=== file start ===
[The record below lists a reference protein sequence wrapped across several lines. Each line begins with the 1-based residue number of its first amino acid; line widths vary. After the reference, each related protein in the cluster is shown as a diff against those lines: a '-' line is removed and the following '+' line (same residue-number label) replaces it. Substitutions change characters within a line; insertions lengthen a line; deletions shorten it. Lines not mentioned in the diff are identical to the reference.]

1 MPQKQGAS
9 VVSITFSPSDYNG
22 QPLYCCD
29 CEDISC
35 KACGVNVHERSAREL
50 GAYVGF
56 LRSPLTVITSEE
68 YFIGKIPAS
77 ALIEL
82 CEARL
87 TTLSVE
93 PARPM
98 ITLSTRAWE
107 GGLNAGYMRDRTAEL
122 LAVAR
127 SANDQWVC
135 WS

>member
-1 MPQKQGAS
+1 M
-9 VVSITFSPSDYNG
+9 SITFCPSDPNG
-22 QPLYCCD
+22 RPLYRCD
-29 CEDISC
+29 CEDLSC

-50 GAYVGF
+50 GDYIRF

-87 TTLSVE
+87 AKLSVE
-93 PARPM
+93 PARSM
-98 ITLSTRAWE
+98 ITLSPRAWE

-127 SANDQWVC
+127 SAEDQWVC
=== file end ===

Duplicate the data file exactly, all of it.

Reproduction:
[The record below lists a reference protein sequence wrapped across several lines. Each line begins with the 1-based residue number of its first amino acid; line widths vary. After the reference, each related protein in the cluster is shown as a diff against those lines: a '-' line is removed and the following '+' line (same residue-number label) replaces it. Substitutions change characters within a line; insertions lengthen a line; deletions shorten it. Lines not mentioned in the diff are identical to the reference.]

1 MPQKQGAS
9 VVSITFSPSDYNG
22 QPLYCCD
29 CEDISC
35 KACGVNVHERSAREL
50 GAYVGF
56 LRSPLTVITSEE
68 YFIGKIPAS
77 ALIEL
82 CEARL
87 TTLSVE
93 PARPM
98 ITLSTRAWE
107 GGLNAGYMRDRTAEL
122 LAVAR
127 SANDQWVC
135 WS

>member
-1 MPQKQGAS
+1 M
-9 VVSITFSPSDYNG
+9 SITFCPSDPNG
-22 QPLYCCD
+22 RPLYRCD
-29 CEDISC
+29 CEDLSC

-50 GAYVGF
+50 GDYIRF

-87 TTLSVE
+87 AKLSVE
-93 PARPM
+93 PARSM
-98 ITLSTRAWE
+98 ITLSPRAWE

-127 SANDQWVC
+127 SAEDQWVC